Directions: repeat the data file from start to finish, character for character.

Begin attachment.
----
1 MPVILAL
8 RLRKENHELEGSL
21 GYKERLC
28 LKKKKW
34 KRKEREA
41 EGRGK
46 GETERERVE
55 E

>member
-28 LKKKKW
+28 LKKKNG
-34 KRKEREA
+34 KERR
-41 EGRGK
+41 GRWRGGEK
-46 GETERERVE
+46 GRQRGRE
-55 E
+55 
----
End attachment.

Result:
1 MPVILAL
8 RLRKENHELEGSL
21 GYKERLC
28 LKKKKW
34 KRKEREA
41 EGRGK
46 GETERERVE
55 E

>member
-28 LKKKKW
+28 LKKKNG
-34 KRKEREA
+34 KERR
-41 EGRGK
+41 GRWRGGEK
-46 GETERERVE
+46 GRQRGRE
-55 E
+55 